1011, or earlier

Postcard from a set of 'Ancient gates of Canterbury', and a drawing.

Notes - taken from William Urry's account (1948):

This Gate is mentioned in 1011 in the Chronicle of Osbern, monk of Christchurch, where he describes the great attack on Canterbury by the Danes.

When they had put the City to sack, he says, and had captured Archbishop Alphage, they pushed and pulled him along to Northgate where the few surviving citizens were crowded together in bonds. Northgate had a church on top of it; there is a well drawn little picture of church and gate in the plan of the Cathedral Precincts in the Canterbury Psalter at Trinity College, Cambridge, (about 1160).

It is difficult to trace much of the history of the gate. It was incorporated in an ecclesiastical building and the expense of its repair did not fall on the City purse; consequently it does not make much appearance in the City accounts. By the end of the eighteenth century it had developed into a double opening, a carriageway and footway, separated by a line of pillars. The eastern end of the church over the road was swept away at the beginning of the last century. A hermit lived in a cell built into the gate at one period.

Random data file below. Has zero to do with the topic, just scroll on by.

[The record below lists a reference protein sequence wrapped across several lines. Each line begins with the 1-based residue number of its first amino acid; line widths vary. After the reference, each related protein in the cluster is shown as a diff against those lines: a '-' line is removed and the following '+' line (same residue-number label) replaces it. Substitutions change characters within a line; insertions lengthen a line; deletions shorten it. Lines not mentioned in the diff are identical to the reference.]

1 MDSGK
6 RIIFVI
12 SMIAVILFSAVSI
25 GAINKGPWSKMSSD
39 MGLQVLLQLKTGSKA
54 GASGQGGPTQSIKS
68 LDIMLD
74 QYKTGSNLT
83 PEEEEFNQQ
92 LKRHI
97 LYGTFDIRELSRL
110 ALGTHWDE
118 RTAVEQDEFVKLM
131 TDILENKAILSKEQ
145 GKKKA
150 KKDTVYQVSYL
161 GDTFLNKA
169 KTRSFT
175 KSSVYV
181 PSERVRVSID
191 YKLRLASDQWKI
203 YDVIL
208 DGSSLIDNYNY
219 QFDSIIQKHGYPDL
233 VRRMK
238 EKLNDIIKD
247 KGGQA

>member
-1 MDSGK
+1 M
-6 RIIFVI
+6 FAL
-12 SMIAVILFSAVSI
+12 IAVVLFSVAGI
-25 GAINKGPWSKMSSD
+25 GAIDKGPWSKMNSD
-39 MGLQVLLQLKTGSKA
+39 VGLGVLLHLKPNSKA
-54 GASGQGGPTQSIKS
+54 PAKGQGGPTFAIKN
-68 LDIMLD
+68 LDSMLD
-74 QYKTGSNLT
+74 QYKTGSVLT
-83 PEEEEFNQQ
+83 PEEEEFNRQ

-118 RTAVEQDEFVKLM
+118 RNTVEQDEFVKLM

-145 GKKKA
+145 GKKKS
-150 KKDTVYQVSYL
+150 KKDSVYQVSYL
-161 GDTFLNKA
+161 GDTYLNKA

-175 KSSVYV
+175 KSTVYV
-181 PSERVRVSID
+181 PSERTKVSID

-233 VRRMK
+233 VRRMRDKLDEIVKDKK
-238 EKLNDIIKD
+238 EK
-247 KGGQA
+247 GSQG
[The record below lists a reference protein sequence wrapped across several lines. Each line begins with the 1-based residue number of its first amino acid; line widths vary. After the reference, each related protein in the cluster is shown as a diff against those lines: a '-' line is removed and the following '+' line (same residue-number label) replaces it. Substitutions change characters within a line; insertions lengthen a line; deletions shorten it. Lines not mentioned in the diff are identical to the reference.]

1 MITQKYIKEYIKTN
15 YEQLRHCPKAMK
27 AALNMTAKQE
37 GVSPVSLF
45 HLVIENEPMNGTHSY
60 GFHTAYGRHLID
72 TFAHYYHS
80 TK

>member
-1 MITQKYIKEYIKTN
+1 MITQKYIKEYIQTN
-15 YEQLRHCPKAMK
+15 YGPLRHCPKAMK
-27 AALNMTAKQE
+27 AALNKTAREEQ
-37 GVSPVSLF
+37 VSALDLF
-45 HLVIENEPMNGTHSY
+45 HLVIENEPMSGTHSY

The house just within Northgate, Mr. Lane's shop, is probably one of a group mentioned in Domesday Book as dependent on the Manor of Westgate. [I think this is still standing and will investigate!!]

Copyright Stephen Bax 2000. Click here for terms of use.